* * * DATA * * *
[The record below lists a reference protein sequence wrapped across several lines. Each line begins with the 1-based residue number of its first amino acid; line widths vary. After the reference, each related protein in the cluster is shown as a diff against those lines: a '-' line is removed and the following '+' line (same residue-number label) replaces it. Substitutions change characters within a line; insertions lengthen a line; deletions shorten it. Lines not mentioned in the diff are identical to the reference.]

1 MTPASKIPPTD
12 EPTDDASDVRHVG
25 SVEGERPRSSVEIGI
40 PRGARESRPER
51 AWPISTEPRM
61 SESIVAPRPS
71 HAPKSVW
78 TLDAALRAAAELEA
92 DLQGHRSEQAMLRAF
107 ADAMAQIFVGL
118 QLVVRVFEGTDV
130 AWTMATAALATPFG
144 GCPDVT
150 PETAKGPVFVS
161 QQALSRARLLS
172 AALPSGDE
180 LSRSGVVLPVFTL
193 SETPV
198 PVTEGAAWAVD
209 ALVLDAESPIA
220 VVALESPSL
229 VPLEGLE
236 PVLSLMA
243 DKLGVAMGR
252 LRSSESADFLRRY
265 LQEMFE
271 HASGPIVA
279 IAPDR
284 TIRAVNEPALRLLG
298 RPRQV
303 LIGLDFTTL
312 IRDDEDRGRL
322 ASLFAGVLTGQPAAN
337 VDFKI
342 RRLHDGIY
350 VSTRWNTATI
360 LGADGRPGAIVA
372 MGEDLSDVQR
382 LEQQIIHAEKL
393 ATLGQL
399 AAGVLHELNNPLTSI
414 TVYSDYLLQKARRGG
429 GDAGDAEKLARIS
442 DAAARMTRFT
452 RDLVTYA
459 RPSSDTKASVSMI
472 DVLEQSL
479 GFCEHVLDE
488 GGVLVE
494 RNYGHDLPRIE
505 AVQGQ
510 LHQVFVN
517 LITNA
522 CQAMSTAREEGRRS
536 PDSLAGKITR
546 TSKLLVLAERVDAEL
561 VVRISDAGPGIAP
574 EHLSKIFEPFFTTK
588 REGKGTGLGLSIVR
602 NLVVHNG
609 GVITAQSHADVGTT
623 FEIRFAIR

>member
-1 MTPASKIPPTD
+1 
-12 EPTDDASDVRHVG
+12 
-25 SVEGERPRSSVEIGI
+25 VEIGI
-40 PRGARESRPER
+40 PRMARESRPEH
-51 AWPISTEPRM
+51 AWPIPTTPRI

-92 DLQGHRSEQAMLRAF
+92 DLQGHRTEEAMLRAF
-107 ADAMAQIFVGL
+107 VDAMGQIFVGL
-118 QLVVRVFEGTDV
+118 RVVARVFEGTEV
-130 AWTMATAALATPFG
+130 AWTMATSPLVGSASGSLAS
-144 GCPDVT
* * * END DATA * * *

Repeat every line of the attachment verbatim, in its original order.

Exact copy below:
[The record below lists a reference protein sequence wrapped across several lines. Each line begins with the 1-based residue number of its first amino acid; line widths vary. After the reference, each related protein in the cluster is shown as a diff against those lines: a '-' line is removed and the following '+' line (same residue-number label) replaces it. Substitutions change characters within a line; insertions lengthen a line; deletions shorten it. Lines not mentioned in the diff are identical to the reference.]

1 MTPASKIPPTD
12 EPTDDASDVRHVG
25 SVEGERPRSSVEIGI
40 PRGARESRPER
51 AWPISTEPRM
61 SESIVAPRPS
71 HAPKSVW
78 TLDAALRAAAELEA
92 DLQGHRSEQAMLRAF
107 ADAMAQIFVGL
118 QLVVRVFEGTDV
130 AWTMATAALATPFG
144 GCPDVT
150 PETAKGPVFVS
161 QQALSRARLLS
172 AALPSGDE
180 LSRSGVVLPVFTL
193 SETPV
198 PVTEGAAWAVD
209 ALVLDAESPIA
220 VVALESPSL
229 VPLEGLE
236 PVLSLMA
243 DKLGVAMGR
252 LRSSESADFLRRY
265 LQEMFE
271 HASGPIVA
279 IAPDR
284 TIRAVNEPALRLLG
298 RPRQV
303 LIGLDFTTL
312 IRDDEDRGRL
322 ASLFAGVLTGQPAAN
337 VDFKI
342 RRLHDGIY
350 VSTRWNTATI
360 LGADGRPGAIVA
372 MGEDLSDVQR
382 LEQQIIHAEKL
393 ATLGQL
399 AAGVLHELNNPLTSI
414 TVYSDYLLQKARRGG
429 GDAGDAEKLARIS
442 DAAARMTRFT
452 RDLVTYA
459 RPSSDTKASVSMI
472 DVLEQSL
479 GFCEHVLDE
488 GGVLVE
494 RNYGHDLPRIE
505 AVQGQ
510 LHQVFVN
517 LITNA
522 CQAMSTAREEGRRS
536 PDSLAGKITR
546 TSKLLVLAERVDAEL
561 VVRISDAGPGIAP
574 EHLSKIFEPFFTTK
588 REGKGTGLGLSIVR
602 NLVVHNG
609 GVITAQSHADVGTT
623 FEIRFAIR

>member
-1 MTPASKIPPTD
+1 
-12 EPTDDASDVRHVG
+12 
-25 SVEGERPRSSVEIGI
+25 VEIGI
-40 PRGARESRPER
+40 PRMARESRPEH
-51 AWPISTEPRM
+51 AWPIPTTPRI

-92 DLQGHRSEQAMLRAF
+92 DLQGHRTEEAMLRAF
-107 ADAMAQIFVGL
+107 VDAMGQIFVGL
-118 QLVVRVFEGTDV
+118 RVVARVFEGTEV
-130 AWTMATAALATPFG
+130 AWTMATSPLVGSASGSLAS
-144 GCPDVT